There are million things that can hold me back. I know you trying cool me down, think and do the right things from the beginning and avoid regret in future. Thank you for that, but as you said you sad that you've gotten older. Me too, I am not getting younger. I am in my prime age, I don't need luxury, I need basic needs in comfort and satisfy my inner desire. Why not? I think I can manage it financially. And after that I'll start thinking on other things such as marriage, house, pets, children as I do want to have a family. But it's after, I can not postpone it to 20 years, I think I would have more regret that I did not do it, rather than I did.
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Old 27-07-2018, 08:32   #4
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Re: New member(cruiser) - guideline

Youíre in the oil patch, a prime place to stash cash away if you have self control.

I was you, running a Wireline unit for 10 years the first go-around.

I saved enough cash to buy the boat for cash, as well as have enough cash on hand to exist for 3-5 years.

Do that and youíre golden!
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Old 27-07-2018, 09:28   #5
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Re: New member(cruiser) - guideline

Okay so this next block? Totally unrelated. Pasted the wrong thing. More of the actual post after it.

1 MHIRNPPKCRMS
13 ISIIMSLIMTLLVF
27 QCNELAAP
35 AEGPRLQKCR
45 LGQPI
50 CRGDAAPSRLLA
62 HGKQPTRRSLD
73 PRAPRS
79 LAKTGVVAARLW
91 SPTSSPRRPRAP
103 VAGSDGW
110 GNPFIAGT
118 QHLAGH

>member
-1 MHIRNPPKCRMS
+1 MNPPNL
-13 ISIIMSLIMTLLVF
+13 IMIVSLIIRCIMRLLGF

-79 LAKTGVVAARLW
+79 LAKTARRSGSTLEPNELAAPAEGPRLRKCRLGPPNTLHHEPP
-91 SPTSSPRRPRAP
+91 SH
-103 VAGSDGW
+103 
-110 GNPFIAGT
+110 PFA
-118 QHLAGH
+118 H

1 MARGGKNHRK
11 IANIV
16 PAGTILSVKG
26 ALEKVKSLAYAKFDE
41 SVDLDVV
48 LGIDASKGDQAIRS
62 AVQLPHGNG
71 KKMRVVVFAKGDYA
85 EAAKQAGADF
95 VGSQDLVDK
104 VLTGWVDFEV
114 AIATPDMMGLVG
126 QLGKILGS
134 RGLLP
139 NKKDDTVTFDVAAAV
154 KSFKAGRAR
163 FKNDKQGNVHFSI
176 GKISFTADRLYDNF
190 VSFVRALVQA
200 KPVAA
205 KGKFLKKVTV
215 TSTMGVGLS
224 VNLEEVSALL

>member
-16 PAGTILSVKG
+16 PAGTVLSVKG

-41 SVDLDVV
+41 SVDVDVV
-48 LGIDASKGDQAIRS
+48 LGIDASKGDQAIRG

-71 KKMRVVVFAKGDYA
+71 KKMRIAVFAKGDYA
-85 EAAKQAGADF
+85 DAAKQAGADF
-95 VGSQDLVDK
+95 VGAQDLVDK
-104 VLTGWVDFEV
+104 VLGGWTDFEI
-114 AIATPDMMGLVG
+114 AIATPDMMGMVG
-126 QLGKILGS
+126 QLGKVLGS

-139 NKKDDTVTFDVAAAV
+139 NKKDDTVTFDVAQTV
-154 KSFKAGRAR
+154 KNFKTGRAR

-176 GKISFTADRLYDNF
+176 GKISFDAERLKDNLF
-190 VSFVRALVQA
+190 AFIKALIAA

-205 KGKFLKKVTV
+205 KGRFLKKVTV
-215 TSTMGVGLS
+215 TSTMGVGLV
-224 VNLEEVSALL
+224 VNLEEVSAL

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Originally Posted by Sailmonkey View Post
Youíre in the oil patch, a prime place to stash cash away if you have self control.

I was you, running a Wireline unit for 10 years the first go-around.

I saved enough cash to buy the boat for cash, as well as have enough cash on hand to exist for 3-5 years.

Do that and youíre golden!
Fair enough. All right. thanks for advice. Basically Vonotto was advicing to stay at my current job as well. So there are two of you. Gosh it is all about money.
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Old 28-07-2018, 06:25   #6
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Re: New member(cruiser) - guideline

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Originally Posted by Seeker18 View Post
Fair enough. All right. thanks for advice. Basically Vonotto was advicing to stay at my current job as well. So there are two of you. Gosh it is all about money.


Itís not all about money, but if you leave your current job without enough to buy A boat and live aboard it the next job stands a very good chance of extending the time required to have the cash required for the boat and time/money to use it.
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Old 28-07-2018, 06:45   #7
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Re: New member(cruiser) - guideline

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Originally Posted by Sailmonkey View Post
Itís not all about money, but if you leave your current job without enough to buy A boat and live aboard it the next job stands a very good chance of extending the time required to have the cash required for the boat and time/money to use it.
All right, thank you. I am driving to BC coast at this days off just to see the ferries, boats, ask people around and start process of real introduction with sailing. Any ideas, places, points to mention? I 'll be happy to get some.